Polar and Climate
The polar and high mountains are the planet’s barometers, telling us a great deal about the present and future effects of climate change.
This report compares the needs of Arctic stakeholders (as articulated in policies and strategies) with the contribution different types of satellite technologies (communications, weather, navigation, earth observation, surveillance, and science) can make to meet current and future requirements. It will help the European Space Agency (ESA) understand Arctic issues, increase the synergy between ESA activities and Arctic initiatives, and assist ESA in preparing relevant Arctic related programme proposals to meet future requirements.
In recent years, the uniqueness of northern regions and their importance to the world, including EU member countries, have been recognized and efforts have been made to develop policies in a cooperative manner across regions and nations. These police are aimed at resolving the specific environmental, economic development and social challenges faced by northern communities. The major areas of interest to both international and national northern policy groups can be categorised under five broad policy areas (i) safety (ii) environment, (iii) sustainable economic development, (iv) sovereignty, and (v) indigenous/social development.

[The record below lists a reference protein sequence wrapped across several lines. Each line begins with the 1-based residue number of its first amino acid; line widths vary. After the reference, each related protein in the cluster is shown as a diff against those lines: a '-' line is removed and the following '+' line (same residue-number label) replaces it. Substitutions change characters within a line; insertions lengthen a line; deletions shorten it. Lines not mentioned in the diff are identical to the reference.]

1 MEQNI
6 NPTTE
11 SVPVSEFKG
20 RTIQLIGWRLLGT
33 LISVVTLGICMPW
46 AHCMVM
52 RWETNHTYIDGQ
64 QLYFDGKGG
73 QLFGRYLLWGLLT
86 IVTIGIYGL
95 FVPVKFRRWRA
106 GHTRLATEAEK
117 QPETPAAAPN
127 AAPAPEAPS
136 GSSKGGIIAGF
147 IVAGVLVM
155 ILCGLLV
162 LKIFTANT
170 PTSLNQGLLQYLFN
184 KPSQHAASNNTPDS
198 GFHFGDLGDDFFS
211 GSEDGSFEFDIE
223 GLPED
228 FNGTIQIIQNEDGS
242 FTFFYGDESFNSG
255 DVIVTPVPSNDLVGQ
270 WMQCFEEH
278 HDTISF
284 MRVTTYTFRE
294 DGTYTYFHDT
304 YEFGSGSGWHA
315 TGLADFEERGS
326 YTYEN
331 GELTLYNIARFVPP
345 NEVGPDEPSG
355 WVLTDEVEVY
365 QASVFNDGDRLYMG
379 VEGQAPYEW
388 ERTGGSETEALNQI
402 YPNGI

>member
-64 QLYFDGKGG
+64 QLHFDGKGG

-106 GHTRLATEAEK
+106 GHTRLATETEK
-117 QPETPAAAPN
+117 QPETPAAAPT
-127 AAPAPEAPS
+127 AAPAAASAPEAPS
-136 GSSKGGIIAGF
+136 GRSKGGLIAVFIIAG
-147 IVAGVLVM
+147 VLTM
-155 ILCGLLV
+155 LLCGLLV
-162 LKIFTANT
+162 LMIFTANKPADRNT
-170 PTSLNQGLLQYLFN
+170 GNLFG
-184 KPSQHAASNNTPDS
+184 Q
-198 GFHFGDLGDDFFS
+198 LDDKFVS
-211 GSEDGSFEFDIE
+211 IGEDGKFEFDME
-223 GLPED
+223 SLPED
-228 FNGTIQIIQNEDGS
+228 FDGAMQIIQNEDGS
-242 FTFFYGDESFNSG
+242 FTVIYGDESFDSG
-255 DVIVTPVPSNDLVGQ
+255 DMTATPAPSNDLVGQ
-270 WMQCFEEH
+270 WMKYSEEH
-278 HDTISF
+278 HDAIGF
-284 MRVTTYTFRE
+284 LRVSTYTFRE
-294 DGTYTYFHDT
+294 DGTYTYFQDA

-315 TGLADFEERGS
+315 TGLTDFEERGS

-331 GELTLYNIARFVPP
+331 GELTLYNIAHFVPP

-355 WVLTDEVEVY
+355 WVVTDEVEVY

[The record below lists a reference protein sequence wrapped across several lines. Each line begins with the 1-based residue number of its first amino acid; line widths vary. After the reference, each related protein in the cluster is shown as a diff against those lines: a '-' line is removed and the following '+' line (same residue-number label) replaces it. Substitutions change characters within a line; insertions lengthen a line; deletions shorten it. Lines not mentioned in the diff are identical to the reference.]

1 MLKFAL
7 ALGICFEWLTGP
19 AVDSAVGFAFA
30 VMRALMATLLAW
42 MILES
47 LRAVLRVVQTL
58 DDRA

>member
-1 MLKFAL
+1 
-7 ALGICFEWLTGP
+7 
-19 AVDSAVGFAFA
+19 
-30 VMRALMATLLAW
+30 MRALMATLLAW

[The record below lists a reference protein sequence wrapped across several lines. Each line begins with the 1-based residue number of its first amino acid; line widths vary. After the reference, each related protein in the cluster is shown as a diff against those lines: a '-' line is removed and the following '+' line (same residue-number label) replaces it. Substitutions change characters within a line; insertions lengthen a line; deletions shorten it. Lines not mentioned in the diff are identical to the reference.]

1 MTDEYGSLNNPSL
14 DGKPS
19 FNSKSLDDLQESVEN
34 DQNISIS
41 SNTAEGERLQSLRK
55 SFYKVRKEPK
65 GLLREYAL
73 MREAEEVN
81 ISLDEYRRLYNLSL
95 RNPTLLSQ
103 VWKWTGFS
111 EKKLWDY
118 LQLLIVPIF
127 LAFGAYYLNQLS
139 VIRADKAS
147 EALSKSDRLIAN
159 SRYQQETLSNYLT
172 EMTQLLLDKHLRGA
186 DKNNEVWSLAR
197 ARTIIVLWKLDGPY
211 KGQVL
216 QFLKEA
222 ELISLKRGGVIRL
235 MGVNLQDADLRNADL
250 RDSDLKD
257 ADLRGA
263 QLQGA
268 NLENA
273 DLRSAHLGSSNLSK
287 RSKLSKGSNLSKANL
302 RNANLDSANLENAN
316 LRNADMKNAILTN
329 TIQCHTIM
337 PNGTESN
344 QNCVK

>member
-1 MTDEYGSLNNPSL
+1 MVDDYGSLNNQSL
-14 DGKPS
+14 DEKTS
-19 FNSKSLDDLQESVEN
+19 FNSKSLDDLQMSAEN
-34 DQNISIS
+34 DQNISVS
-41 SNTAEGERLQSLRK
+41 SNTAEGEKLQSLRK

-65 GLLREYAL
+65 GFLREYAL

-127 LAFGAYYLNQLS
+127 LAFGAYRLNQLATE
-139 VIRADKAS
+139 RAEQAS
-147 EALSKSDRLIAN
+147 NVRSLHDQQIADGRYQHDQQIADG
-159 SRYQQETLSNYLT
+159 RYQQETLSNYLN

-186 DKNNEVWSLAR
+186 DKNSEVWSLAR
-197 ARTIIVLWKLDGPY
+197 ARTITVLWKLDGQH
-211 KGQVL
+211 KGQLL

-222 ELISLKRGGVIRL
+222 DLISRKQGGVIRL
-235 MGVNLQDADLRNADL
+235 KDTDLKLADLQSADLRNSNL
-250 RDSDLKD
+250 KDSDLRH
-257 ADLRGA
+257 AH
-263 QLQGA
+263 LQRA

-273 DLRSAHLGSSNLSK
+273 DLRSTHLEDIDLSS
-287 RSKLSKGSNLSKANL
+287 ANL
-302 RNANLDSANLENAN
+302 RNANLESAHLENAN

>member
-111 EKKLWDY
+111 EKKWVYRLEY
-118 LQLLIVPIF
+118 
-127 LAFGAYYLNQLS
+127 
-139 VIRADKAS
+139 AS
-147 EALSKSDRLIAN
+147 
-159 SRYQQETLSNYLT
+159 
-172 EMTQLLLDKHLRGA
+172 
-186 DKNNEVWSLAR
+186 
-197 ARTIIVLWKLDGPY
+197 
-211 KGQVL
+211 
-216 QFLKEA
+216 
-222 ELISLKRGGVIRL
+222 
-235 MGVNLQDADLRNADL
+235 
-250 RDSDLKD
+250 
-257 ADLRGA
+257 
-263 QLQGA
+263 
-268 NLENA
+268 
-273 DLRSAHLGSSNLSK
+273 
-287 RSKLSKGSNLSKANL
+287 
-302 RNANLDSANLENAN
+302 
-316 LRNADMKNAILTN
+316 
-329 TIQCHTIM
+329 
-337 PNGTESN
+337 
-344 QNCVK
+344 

Space satellite systems can be a powerful tool to meet rapidly evolving stakeholder requirements in the northern context. Construction and maintenance of ground infrastructure is difficult due to extreme climatic conditions, low population density and the inaccessibly of the areas of interest. Under these conditions, satellite technology is ideally suited to provide cost-effective and unique opportunities to meet the communication, weather, navigation, observation, surveillance, and scientific needs of those living and working in northern communities in both Europe and North America.
Author: Polar View
Year of publication: 2012
Publisher: Polar View